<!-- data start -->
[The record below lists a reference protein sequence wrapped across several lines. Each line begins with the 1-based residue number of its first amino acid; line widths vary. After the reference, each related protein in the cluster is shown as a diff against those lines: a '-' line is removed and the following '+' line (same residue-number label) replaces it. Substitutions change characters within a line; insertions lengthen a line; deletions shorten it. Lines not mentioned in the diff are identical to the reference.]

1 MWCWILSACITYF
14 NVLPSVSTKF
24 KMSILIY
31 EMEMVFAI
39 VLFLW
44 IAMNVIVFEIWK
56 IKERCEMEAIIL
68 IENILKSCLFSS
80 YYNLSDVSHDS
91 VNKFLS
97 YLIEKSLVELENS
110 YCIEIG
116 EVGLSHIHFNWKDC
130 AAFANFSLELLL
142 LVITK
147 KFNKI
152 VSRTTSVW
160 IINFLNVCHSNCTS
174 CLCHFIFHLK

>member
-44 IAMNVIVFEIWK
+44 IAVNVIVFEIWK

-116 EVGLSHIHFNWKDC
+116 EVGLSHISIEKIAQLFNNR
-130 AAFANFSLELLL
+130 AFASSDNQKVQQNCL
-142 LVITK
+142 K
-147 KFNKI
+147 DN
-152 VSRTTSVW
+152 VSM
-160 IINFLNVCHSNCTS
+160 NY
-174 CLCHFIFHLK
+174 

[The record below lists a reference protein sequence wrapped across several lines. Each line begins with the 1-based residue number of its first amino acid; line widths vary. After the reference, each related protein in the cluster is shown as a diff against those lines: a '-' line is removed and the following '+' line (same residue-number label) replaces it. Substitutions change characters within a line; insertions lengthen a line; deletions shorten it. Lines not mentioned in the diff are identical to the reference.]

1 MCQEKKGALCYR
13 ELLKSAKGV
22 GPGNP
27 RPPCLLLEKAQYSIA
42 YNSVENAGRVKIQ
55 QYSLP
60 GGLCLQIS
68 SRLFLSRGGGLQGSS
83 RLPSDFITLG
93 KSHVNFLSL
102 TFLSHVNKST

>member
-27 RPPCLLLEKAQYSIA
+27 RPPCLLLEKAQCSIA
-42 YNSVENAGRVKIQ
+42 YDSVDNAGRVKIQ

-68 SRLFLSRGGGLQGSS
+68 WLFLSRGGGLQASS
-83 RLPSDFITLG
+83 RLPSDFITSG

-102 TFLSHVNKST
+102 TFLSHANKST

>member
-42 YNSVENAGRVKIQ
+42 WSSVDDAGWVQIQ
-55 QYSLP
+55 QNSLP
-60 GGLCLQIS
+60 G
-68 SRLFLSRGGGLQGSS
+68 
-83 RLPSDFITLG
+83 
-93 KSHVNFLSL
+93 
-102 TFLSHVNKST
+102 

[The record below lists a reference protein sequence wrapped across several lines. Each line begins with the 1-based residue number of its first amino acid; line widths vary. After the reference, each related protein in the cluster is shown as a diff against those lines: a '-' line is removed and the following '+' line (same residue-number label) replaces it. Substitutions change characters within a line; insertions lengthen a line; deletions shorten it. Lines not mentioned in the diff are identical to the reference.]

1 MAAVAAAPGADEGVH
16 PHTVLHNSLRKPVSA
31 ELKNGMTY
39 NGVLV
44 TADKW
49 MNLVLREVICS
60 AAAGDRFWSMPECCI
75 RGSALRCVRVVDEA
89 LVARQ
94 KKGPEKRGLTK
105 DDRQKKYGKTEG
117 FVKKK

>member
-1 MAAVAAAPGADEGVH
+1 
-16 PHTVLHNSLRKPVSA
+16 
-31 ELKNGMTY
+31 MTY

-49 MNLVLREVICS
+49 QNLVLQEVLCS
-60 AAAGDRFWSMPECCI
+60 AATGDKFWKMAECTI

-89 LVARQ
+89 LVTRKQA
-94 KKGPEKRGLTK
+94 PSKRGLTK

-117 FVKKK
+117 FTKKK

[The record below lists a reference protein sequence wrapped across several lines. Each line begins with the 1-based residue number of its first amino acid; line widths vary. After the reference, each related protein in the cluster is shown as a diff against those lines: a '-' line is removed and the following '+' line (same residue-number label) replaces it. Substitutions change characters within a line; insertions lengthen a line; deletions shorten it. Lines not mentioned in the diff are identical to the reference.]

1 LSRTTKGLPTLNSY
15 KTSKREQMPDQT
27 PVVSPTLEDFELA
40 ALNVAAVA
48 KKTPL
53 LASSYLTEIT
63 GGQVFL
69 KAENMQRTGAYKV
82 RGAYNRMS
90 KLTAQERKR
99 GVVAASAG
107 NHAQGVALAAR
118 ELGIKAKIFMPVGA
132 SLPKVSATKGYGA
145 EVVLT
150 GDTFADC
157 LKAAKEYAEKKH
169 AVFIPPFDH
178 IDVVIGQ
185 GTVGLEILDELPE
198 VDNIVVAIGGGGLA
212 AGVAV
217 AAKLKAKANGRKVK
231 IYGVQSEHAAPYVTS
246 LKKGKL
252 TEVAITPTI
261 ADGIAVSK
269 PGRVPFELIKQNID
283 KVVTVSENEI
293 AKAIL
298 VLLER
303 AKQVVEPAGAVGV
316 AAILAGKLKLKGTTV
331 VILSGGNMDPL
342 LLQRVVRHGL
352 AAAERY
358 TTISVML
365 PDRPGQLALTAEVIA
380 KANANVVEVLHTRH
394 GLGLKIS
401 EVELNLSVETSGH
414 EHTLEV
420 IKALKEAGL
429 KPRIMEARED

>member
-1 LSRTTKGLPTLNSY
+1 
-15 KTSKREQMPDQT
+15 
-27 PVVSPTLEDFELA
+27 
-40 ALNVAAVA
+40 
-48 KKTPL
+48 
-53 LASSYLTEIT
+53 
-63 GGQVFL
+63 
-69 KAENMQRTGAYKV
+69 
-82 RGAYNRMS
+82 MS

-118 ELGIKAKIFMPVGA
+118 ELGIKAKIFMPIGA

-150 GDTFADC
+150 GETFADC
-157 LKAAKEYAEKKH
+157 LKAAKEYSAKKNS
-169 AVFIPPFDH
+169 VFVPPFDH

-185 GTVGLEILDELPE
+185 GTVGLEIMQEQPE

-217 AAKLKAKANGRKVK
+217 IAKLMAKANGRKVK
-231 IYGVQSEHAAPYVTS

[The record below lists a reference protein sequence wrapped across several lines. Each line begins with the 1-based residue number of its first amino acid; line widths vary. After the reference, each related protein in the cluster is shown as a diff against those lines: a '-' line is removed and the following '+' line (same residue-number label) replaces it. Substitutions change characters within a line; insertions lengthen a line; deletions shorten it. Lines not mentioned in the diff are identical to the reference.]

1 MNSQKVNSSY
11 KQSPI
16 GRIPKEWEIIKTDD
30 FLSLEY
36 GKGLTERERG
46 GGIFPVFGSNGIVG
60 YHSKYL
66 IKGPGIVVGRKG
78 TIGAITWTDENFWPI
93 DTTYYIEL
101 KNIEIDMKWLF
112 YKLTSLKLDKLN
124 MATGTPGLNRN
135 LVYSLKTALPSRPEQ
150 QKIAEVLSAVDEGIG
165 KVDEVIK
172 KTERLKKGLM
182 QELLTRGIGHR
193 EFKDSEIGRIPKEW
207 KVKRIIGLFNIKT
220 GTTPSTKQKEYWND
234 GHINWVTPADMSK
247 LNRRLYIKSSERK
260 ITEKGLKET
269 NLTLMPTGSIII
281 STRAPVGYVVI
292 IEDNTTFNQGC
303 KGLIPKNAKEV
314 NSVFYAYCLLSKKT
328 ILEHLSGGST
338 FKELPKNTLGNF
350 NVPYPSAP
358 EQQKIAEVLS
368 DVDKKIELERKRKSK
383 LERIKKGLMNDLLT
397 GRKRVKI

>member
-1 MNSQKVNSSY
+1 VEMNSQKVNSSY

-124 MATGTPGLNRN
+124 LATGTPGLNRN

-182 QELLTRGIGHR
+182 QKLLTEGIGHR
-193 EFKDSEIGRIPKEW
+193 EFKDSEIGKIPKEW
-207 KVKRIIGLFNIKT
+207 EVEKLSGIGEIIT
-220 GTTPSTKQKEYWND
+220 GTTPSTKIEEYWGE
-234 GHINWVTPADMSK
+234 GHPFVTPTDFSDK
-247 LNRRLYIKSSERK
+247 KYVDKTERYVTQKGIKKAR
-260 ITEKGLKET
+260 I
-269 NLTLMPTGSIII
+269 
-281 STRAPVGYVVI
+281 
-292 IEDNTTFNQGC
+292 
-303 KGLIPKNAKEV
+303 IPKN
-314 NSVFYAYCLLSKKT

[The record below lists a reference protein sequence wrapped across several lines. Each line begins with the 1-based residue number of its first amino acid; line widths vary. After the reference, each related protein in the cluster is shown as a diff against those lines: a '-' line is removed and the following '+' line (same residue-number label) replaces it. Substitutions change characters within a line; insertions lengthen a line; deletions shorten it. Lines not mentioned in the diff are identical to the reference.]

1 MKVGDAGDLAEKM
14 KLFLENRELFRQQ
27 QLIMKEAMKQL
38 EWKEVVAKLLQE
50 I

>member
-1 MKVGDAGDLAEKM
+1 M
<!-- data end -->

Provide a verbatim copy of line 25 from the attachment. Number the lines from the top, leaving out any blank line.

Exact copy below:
+116 EVGLSHISIEKIAQLFNNR